I have been negligent in answering questions that I couldn’t get to during a NALS Webinar, so I will answer those questions here. I think a general review of these different topics could help others. My apologies for the delay.
1. Are the terms “per se” and “duces tecum” italicized?
Foreign phrases that have been so integrated into English as to be established as part of the English language are no longer italicized. Finding a comprehensive list of such phrases is difficult. According to Gregg Reference Manual, ¶ 288, “per se” is specifically listed as a frequently used expression that does not need to be italicized. The California Style Manual lists phrases that should no longer be italicized and another list of those phrases that should be italicized (http://www.sdap.org/downloads/Style-Manual.pdf at pp. 146-48). That resource specifically lists “duces tecum” as not italicized. I think those phrases are both used so much in English to be considered part of the English language.
2. How do you know if a word has been incorporated into English usage? Would a dictionary help?
One article I found (and an easy gauge) said that in American usage, check Merriam-Webster because if a foreign word is included there, it need not be italicized. I assume it is because Merriam-Webster has become the dictionary that best reflects English vocabulary. If the writer feels that his/her intended audience will be unfamiliar with the word, it may be easiest to italicize the word.
3. Does résumé really need the accent marks?
The Gregg Reference Manual lists “résumé” with both accent marks. It seems to me that it is helpful to differentiate it from “resume” (to begin again after stopping). I realize that context would make that obvious, but your goal is to make it easy for your reader. It is also the first preference in the online Merriam-Webster dictionary, which then lists “resume” and then “resumé.”
4. Why does a comma not go after “M.D.’s” and “Esq.’s”?
The example in question here was
–Jim Jones, M.D.’s diagnosis
–Jim Jones, Esq.’s opinion letter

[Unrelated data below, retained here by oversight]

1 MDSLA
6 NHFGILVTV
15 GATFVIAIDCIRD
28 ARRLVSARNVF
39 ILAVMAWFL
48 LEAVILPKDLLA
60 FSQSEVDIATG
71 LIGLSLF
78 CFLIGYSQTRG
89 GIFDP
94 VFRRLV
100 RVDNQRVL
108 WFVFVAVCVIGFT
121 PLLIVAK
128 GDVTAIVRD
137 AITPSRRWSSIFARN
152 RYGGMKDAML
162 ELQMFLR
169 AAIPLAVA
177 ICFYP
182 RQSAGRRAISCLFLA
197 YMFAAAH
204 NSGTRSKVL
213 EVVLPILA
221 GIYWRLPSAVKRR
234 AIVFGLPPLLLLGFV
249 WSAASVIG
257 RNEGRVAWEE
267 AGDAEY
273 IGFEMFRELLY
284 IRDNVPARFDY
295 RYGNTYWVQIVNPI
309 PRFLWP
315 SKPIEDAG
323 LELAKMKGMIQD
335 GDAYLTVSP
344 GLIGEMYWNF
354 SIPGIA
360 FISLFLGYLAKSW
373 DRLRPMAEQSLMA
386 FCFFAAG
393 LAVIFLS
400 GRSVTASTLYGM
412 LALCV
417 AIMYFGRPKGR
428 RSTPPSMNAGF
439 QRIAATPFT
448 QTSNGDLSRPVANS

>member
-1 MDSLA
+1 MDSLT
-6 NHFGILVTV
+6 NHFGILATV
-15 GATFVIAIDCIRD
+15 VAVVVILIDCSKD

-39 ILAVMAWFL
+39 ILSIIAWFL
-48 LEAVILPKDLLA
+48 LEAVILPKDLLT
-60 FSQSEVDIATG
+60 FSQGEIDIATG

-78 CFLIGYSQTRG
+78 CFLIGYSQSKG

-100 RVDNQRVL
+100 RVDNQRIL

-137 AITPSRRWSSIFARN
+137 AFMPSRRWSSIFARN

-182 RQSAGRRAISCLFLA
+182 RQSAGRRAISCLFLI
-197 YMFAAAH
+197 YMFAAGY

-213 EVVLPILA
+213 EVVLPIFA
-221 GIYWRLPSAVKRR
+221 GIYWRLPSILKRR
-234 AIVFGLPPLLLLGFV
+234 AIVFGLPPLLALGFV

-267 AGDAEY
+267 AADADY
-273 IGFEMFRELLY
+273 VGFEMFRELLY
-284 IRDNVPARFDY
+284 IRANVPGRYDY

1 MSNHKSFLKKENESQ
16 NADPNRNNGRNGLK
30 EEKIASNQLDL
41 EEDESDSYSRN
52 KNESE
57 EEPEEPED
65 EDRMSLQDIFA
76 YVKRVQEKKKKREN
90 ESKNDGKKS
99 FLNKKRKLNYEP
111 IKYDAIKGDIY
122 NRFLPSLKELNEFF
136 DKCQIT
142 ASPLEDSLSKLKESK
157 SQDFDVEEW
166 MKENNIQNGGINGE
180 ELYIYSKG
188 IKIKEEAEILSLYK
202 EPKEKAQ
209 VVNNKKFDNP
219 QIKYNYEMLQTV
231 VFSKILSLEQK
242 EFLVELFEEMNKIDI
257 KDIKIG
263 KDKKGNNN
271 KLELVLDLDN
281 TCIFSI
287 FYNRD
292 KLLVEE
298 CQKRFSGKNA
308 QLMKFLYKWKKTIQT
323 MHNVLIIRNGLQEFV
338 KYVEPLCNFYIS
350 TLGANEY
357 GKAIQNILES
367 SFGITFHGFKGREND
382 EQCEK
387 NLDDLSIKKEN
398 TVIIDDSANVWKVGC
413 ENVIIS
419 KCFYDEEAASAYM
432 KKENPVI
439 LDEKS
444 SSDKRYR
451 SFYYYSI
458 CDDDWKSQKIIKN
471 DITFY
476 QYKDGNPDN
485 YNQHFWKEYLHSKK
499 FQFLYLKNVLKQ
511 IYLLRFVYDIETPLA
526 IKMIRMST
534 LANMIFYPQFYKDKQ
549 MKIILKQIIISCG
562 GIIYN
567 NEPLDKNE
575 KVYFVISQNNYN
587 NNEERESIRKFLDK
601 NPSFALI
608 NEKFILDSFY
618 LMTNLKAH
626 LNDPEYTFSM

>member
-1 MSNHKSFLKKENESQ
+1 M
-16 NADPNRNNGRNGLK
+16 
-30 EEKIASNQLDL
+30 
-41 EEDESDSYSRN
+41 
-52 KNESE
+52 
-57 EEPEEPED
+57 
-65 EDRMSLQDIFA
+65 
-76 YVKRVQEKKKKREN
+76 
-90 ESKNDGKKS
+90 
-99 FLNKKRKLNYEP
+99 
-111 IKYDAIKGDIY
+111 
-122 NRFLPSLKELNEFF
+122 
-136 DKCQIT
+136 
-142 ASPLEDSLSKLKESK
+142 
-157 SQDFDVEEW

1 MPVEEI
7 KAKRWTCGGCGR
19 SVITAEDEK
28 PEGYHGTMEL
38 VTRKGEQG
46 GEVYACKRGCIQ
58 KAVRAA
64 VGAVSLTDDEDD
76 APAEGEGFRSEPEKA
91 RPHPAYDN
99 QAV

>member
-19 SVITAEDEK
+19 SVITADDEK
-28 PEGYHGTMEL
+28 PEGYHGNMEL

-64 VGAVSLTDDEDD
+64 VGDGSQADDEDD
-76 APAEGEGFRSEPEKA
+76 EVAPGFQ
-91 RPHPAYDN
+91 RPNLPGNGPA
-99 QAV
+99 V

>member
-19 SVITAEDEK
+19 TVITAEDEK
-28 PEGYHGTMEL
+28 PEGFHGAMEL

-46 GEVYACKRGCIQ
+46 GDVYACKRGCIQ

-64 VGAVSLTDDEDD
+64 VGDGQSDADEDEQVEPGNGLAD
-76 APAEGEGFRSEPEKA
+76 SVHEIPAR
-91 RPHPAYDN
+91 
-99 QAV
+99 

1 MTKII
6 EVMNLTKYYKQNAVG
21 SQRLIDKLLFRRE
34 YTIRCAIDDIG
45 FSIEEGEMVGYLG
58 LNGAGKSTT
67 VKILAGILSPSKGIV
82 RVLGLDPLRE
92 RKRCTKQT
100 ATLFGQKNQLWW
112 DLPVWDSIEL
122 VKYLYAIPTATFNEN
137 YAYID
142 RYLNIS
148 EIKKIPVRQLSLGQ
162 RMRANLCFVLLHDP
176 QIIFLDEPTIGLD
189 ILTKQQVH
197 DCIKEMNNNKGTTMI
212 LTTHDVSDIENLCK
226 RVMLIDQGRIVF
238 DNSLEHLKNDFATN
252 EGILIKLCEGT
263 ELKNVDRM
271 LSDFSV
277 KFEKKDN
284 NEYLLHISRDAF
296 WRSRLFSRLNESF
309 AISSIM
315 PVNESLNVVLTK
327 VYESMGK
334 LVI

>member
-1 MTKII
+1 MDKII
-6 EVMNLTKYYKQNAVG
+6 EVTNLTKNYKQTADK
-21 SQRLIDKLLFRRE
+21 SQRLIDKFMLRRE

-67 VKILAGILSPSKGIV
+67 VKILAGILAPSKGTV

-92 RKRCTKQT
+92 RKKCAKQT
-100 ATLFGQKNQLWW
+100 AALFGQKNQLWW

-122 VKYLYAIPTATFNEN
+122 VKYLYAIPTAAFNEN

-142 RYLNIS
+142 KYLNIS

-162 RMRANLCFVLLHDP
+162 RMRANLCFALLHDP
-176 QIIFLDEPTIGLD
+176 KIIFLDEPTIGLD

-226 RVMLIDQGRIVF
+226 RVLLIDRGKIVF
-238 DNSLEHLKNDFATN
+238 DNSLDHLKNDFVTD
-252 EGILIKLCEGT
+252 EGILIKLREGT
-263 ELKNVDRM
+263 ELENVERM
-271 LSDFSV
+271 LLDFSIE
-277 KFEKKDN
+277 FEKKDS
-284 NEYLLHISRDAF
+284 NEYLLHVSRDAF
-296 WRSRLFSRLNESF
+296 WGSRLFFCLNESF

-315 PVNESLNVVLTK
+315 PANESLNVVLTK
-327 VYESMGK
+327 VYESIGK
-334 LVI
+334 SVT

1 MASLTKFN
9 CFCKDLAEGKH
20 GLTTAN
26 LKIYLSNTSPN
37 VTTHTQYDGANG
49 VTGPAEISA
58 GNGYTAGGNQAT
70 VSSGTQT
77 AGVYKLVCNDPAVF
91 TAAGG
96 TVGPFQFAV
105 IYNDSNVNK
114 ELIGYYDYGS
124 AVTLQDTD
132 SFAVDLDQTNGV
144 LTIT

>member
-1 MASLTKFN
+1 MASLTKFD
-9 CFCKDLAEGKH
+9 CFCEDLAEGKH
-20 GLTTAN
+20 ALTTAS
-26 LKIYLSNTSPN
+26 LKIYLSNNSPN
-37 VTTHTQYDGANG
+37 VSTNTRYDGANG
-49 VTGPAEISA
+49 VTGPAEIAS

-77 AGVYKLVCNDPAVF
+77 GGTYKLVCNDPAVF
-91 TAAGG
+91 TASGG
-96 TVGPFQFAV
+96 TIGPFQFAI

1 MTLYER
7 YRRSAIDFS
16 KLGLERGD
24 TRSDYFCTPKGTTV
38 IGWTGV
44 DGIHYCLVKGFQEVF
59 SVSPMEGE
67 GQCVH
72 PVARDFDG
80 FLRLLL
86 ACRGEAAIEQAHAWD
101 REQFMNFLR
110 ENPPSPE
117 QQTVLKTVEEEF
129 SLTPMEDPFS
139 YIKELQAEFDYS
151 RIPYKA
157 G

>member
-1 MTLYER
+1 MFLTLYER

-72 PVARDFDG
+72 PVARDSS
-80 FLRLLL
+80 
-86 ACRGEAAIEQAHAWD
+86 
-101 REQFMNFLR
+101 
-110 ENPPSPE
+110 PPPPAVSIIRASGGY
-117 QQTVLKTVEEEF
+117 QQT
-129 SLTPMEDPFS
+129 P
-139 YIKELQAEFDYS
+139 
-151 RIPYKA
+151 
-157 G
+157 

In researching an answer to the question, I find that I was in error in these examples (it does happen!). BOTH of them should have the professional title surrounded by commas, so “Jim Jones, M.D.’s, diagnosis” and “Jim Jones, Esq.’s, opinion lettr” are correct. Thanks for bringing this to my attention.
5. I see that your example of “attorney Jim Jones” was different than what I would have thought to be correct. I would have used “Attorney Jim Jones.” Which would be correct?
While personal titles (such as Mayor or Attorney General) before a name are capitalized, the term “attorney” is more of a job description than a title, so it should not be capitalized. It would be more like saying “paralegal Susie Smith.” You wouldn’t capitalize “paralegal” in that instance, so you shouldn’t capitalize “attorney” used the same way.
6. You said capitalize the names of documents already filed. What if the original document was “Motion for Summary Judgment or in the Alternative Motion to Dismiss” and your attorney refers to it as the Motion to Dismiss? Does the document name have to be exact to be capitalized?
According to The Bluebook, the title of a court document where the document has actually been filed in the specific matter and the reference is to the exact title or a shortened form thereof, it should be capitalized. You would not capitalize a reference to a generic name of a court document. My concern with the specific example above is that it is a “Motion for Summary Judgment” and only titled a “Motion to Dismiss” in the alternative. But if the attorney specifically indicates that the “Motion to Dismiss” is the shortened name of the specific document, it should be capitalized (although it might be helpful to define it as Motion to Dismiss” in parentheses and quotation marks to be safe and make it clear to your reader).
Do you have questions that you wonder about? Send them to me at firstname.lastname@example.org and I’ll do my best to answer them.